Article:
Empty

Total: $0.00
Vintage Jewellery, Navajo and Mexican Silver

Join our mailing list

You are here

Ask About This Item

3enn9
Please enter the code displayed to prove you're a human :)

SOLD 1940's Crushed Stone + Copper Inlay Necklace

Sold Vintage Jewellery

in stock

0
1930's
$178.00

Gorgeous, figural Mexican vintage necklace. Hand crafted circa 1930's - 1940's, this necklace is a crushed seafoam coloured stone (usually a mix of turquoise and others). It is seven lovely curved links set in an alpaca frame with a series of copper inlays in traditional Mexican themes - gods, animals and sugar skulls. There are eight crushed stone curved links on either side of the inlay that sit in a curve around your neck - fantastic old Mexican necklace.

Item Details

Size

45cm Long - Centre Links are 3.5cm x 2.5cm, Side Links are 3.5cm x 0.8cm

Hallmark

Hecho en Mexico + An Animal Head (I think its an eagle but there is no number)

Materials

Alpaca, Copper, Turquoise

Condition Report

Spectacular vintage condition. Shows mild wear commensurate with age, no dings or chips, there are some uneven colours patches on the alpaca on the reverse only, will come with some patina, as level of polish is a matter of taste Has a handcrafted look to it - spectacular vintage piece.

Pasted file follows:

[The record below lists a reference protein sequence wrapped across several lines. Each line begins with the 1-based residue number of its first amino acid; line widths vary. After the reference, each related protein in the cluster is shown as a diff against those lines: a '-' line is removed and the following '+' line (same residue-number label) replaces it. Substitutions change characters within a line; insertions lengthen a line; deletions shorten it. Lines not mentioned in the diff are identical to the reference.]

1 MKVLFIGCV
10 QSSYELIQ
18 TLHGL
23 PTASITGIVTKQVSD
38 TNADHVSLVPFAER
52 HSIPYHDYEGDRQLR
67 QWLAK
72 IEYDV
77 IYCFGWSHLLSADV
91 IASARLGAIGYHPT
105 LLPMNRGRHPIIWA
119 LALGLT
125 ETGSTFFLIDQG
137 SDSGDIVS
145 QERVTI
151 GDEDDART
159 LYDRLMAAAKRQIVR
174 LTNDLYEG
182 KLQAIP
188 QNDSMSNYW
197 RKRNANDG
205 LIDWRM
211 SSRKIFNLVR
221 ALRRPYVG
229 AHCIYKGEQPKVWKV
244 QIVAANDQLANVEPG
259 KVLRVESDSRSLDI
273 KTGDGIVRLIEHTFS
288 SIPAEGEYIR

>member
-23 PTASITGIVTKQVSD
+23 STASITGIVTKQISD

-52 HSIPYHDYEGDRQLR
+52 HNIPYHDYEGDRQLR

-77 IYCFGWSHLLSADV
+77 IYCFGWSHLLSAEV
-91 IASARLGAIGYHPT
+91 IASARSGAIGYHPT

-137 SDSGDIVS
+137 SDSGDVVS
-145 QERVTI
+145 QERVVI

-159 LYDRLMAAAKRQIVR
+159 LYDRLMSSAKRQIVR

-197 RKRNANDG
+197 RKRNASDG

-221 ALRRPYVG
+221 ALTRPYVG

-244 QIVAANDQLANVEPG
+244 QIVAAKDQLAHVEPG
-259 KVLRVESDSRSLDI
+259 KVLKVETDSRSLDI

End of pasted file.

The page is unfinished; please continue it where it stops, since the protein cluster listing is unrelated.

About this Piece

Alpaca Silver

Alpaca is the common name for a metal alloy that contains a combination of metals - usually copper and nickel (sometimes zinc, tin or cadmium), sometimes referred to a Mexican Silver or Nickel Silver. The most common formulation is 60% copper, 20% nickel and 20% zinc.

Dating Mexican Jewellery

There are many aspects to dating Mexican jewellery but the hallmarks fall roughly into the following decades (this is a rough guide only as plenty of artisans mark their jewellery outside of these conventions): Simple hallmarks SILVER, STERLING, PLATA + MEXICO/TAXCO are preceding the eagle system, introduced in 1948. An EAGLE essay mark was introduced in 1948 and discontinued in 1980. The number and letter registration system eg TH-10 was introduced in 1979/1980. Essentially the first letter identifies the location the piece was created, eg T = Taxco, M = Mexico City, and the second letters is an initial of the artists name and the number is the number of individuals registered with that combination. So TH-10 would be Taxco artist, Hernandez and they would have been the 10th artisan to register that combination.